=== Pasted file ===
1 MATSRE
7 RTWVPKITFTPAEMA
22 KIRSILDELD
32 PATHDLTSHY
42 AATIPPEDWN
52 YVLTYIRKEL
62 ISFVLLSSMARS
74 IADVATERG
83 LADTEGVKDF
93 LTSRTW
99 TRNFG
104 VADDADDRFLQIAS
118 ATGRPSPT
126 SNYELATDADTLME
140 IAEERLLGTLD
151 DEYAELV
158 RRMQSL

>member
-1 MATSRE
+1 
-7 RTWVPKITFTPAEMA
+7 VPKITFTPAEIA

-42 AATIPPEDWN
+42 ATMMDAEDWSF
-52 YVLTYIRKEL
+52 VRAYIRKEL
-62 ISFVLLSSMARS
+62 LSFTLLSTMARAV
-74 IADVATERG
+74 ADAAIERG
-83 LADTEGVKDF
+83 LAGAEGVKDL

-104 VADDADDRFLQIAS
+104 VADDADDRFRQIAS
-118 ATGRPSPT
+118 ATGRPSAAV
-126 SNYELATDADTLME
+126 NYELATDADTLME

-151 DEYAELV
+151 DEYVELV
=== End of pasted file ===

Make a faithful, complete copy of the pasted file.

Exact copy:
1 MATSRE
7 RTWVPKITFTPAEMA
22 KIRSILDELD
32 PATHDLTSHY
42 AATIPPEDWN
52 YVLTYIRKEL
62 ISFVLLSSMARS
74 IADVATERG
83 LADTEGVKDF
93 LTSRTW
99 TRNFG
104 VADDADDRFLQIAS
118 ATGRPSPT
126 SNYELATDADTLME
140 IAEERLLGTLD
151 DEYAELV
158 RRMQSL

>member
-1 MATSRE
+1 
-7 RTWVPKITFTPAEMA
+7 VPKITFTPAEIA

-42 AATIPPEDWN
+42 ATMMDAEDWSF
-52 YVLTYIRKEL
+52 VRAYIRKEL
-62 ISFVLLSSMARS
+62 LSFTLLSTMARAV
-74 IADVATERG
+74 ADAAIERG
-83 LADTEGVKDF
+83 LAGAEGVKDL

-104 VADDADDRFLQIAS
+104 VADDADDRFRQIAS
-118 ATGRPSPT
+118 ATGRPSAAV
-126 SNYELATDADTLME
+126 NYELATDADTLME

-151 DEYAELV
+151 DEYVELV